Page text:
Sunday, September 28, 2014


The author as a 7th grader.
Methinks the self-pity was appropriate. 
I was your text book under-achiever back in middle school. I scored well on achievement tests, particularly for reading and writing, but my grades hovered in the C range. My only As were in chorus. Had there had been courses in teen angst, self pity, and general malaise with suicidal tendencies, I would have garnered a place on the honor roll for sure, but science, math, social studies? Not so much. I was not built, then or now, to sit at a desk and absorb information and then spit it back out again, and I was certainly not built to complete fill-in-the-blank worksheets. If memory serves correctly, my teachers chalked up my issues with homework completion and lack of focus to my being LAZY. If they had looked a bit closer they might have seen that, along with my being a text book under-achiever I was also a text book child of an alcoholic, and homework was the last thing on my to-do list. But to be fair memory may not serve correctly -- after all, it's been nearly 30 years.

Every year I have a certain number of kids who I can point to and say, "Yep - this kid's just like me." I know I'm not supposed to have favorites, but honestly, the bright kids who suck at school are my favorites, because I can relate to them so well. There's also a place in my heart for the kids who are bright in non-academic ways, the kids who can build a computer or know about crop rotation or can tell you anything you want to know about every kind of fish in the Saco River. And since those are my favorite kids - the slackers and let's call them the "hands-on" kids - I have been thinking a lot over the years about the myriad ways I am letting them down.

When I say "I", I don't just mean I. I also mean the structure of Saco Middle School, the way we "do" school. Ever since I watched this video and this video of creativity expert Sir Ken Robinson, I have been questioning, worrying, and trying to figure out how to create change within my little 55 minute block of ELA. It seems bananas to me that after all we've learned about education and the way kids learn we are still sectioning off our day in 55 minute chunks of "sit and git." I've become an avid reader of the website and have tried to incorporate the ideas of Project Based Learning, again within my little 55 minute block. And I've looked for opportunities to share my ideas with colleagues and my principal. I even wrote up this proposal and this idea to try and get my message out there.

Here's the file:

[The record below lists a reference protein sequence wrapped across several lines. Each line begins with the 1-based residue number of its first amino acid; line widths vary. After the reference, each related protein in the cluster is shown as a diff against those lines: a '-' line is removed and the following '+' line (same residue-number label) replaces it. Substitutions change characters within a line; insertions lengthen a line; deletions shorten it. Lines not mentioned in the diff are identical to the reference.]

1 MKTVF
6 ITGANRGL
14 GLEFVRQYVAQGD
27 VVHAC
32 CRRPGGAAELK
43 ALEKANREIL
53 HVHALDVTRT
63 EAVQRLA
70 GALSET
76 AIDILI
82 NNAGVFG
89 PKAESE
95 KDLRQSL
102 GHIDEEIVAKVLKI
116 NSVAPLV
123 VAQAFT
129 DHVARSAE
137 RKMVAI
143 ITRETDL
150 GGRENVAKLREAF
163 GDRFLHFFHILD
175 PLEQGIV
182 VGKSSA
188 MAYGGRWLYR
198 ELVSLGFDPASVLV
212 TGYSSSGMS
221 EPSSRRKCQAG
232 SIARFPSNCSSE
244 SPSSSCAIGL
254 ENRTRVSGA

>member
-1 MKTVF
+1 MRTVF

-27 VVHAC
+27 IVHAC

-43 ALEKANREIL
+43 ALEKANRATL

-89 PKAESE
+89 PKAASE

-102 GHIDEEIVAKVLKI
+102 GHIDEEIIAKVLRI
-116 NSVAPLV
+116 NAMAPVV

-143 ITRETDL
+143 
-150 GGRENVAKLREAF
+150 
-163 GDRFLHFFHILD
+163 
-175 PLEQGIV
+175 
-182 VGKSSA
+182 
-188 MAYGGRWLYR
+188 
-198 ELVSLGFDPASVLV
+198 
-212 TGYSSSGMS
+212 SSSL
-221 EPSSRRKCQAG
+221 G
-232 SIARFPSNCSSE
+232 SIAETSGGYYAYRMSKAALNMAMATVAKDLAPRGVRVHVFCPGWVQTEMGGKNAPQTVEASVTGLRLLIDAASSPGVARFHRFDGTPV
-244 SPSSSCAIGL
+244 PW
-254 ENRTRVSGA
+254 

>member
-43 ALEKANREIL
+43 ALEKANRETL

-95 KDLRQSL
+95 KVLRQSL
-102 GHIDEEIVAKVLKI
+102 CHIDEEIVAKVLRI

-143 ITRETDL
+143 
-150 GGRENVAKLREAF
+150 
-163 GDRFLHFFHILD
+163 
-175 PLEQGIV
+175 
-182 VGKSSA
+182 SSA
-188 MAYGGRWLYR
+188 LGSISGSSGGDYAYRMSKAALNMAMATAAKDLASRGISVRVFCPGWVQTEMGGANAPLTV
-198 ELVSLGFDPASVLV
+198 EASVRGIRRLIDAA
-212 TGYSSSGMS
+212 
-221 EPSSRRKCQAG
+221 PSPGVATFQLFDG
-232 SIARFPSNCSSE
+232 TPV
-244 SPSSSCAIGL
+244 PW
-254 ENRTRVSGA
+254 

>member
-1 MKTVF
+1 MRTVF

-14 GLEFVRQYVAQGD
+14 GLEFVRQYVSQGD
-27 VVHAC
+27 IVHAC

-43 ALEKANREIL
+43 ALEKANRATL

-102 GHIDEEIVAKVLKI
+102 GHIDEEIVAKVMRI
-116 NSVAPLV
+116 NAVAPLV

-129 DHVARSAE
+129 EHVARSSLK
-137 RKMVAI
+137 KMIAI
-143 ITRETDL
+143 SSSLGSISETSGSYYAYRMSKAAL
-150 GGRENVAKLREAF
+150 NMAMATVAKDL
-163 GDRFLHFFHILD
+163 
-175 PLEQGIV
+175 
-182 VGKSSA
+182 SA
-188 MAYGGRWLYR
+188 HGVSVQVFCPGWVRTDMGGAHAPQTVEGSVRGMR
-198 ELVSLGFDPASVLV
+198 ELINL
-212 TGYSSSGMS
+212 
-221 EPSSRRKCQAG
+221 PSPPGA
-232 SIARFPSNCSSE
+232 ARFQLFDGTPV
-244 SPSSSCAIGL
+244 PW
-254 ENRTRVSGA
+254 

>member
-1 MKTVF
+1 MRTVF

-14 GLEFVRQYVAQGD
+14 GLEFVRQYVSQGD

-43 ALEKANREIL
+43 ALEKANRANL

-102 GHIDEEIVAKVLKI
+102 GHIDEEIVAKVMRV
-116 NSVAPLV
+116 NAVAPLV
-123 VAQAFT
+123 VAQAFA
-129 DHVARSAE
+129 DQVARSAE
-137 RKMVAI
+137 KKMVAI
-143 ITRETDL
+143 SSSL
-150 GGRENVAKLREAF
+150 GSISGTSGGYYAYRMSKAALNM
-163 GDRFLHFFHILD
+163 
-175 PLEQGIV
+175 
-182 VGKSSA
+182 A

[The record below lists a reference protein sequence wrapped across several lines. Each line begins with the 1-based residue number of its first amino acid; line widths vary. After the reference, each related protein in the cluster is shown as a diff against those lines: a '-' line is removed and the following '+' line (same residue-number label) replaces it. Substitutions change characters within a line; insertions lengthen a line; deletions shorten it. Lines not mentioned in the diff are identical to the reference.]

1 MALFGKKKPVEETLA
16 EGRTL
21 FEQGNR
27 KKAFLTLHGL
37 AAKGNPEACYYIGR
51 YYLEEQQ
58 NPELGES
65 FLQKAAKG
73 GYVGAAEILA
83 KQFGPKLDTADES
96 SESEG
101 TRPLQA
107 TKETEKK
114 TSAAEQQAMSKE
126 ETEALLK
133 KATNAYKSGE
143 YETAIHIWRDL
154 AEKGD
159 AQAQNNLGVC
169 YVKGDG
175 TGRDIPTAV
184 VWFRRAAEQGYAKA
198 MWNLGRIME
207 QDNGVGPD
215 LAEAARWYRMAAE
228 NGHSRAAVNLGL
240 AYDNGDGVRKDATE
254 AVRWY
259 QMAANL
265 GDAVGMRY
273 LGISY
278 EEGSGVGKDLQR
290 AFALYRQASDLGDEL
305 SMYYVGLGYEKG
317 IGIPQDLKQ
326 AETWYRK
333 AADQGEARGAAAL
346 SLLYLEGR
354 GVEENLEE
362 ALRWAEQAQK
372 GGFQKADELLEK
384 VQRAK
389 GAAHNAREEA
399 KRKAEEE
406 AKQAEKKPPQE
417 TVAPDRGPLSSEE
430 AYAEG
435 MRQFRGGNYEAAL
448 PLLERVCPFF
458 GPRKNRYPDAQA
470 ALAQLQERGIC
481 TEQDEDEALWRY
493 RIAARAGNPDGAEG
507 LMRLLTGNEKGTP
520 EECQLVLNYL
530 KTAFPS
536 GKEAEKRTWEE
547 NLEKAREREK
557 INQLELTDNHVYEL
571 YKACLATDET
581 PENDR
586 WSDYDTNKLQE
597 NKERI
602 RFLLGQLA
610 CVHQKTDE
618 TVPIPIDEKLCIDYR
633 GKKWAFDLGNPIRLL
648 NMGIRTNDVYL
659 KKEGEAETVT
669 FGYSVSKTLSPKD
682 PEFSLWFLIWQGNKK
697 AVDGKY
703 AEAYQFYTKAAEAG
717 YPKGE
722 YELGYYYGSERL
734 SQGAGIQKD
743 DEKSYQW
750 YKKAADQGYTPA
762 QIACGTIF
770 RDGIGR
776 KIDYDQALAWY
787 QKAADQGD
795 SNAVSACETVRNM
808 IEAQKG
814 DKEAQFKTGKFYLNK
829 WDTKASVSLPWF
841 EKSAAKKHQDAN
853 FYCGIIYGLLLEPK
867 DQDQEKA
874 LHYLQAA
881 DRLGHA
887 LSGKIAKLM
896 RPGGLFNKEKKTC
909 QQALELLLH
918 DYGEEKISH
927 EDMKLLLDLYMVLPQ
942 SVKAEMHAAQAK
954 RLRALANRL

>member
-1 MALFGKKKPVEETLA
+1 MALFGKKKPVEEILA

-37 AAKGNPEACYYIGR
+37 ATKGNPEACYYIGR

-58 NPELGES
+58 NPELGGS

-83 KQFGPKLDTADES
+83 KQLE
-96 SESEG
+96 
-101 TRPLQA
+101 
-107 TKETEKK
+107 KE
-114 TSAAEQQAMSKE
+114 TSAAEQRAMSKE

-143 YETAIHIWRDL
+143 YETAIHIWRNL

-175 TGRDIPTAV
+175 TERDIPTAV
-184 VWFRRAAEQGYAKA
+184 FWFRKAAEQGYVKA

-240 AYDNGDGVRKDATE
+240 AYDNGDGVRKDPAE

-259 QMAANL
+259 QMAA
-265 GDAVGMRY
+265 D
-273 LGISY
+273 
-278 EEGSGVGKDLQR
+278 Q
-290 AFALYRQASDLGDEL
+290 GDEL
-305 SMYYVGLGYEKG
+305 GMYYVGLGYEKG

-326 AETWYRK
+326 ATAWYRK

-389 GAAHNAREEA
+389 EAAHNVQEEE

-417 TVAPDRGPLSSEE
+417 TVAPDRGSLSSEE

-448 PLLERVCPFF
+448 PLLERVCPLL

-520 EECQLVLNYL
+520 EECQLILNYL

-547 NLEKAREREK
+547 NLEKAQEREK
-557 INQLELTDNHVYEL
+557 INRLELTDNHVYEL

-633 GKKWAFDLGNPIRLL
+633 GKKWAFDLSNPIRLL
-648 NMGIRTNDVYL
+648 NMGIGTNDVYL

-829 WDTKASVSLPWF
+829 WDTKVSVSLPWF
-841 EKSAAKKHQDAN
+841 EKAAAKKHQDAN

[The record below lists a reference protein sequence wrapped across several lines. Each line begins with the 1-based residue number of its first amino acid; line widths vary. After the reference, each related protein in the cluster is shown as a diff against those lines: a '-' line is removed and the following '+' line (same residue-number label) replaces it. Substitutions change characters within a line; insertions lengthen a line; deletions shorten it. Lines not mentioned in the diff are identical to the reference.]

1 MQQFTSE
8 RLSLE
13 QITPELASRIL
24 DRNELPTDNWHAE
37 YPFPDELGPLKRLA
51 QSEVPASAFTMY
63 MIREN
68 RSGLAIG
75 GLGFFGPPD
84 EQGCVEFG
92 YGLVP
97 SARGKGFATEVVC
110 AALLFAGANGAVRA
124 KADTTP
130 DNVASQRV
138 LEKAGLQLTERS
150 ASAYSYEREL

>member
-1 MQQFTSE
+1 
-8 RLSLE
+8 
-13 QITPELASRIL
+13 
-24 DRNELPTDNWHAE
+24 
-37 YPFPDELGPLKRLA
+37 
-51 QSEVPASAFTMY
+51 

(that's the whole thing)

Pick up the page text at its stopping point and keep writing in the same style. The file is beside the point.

And guess what? It worked. My principal and I met last week and she and I are putting together a committee to try and re-think the way teams/scheduling/Alt Ed are done at SMS. I'm super excited about the possibilities...and super nervous that all my teacher friends are going to hate my guts. Change is hard, you know?

Tuesday, September 23, 2014

Lucy Calkins, huh?

Our District bought me a very thoughtful gift this summer - a boxed writing curriculum written by the one and only Lucy Calkins! Actually it was written by two women named Kate and Katy, but they wrote it with Lucy's blessing. I was asked to pilot their writing program this year, and I agreed because I am a good do bee.

I wanted so badly not to like it. I am a creator of curriculum! Lesson planning is one of the few areas of my life where I get to truly create something new and exciting, and I resented being handed a boxed module and told, "Here zombie teacher -- do this." Today we started off with the first lesson, and I'll admit, it's pretty good. Kate and Katy know their stuff. I especially like how they take kids step by step through the process of discovering the themes in a story. It's also helping me to push myself as a teacher, and I do love a good push.

Here's the trouble though. Because I am piloting this thing, I am supposed to do the program with complete fidelity, and I'm just not a fidelitous kind of gal. I like to tweak. I like to be flexible and open. If we find a spider's egg during show and tell, I want to scrap the curriculum and write poems about the miracle of life while we watch those spiderlings fly away (if you have no idea what I'm referencing, you obviously never had a child ask to read Show and Tell Bunnies every. blessed. day. for six months). If a Great Big Question pops up, I want to be able to ponder and discuss and dissect with my kids, not look at the clock and say, "Sorry, no time for inquisitiveness. Get back to your essay writing."

For now, I am going to give Kate and Katy my best effort, as well as the benefit of the doubt. If something comes up I suppose I will just add a day to my calendar. We may still be writing The Thematic Essay in May, but at least it will still feel like our classroom.

The Middle School Life

If you had told me when I was 13 that I would end up in 8th grade as my career, I would have laughed in your face, then kicked you in the shin. I loathed middle school and could not wait to get the hell out of there. I hated the kids, despised the teachers, and mostly ignored the curriculum, though when forced to do it I hated that too. Anyway, I was headed to London to play Ophelia with the RSC, thank you very much.

Guess what? The RSC was not interested, and I now live in Saco, Maine and go to Saco Middle School every day with a smile on my face. Those teachers I despised? I am one of them. Those kids I hated? They haven't changed much, except their braces are purple and they have iPhones, and I love them now. As for the curriculum, I may still want to ignore it sometimes but I'm generally eager to jump in and make it work.

This blog is a place for me to share my passion for teaching and learning, to reflect on my practice, and to share some of my favorite blogs and resources. I hope you enjoy reading!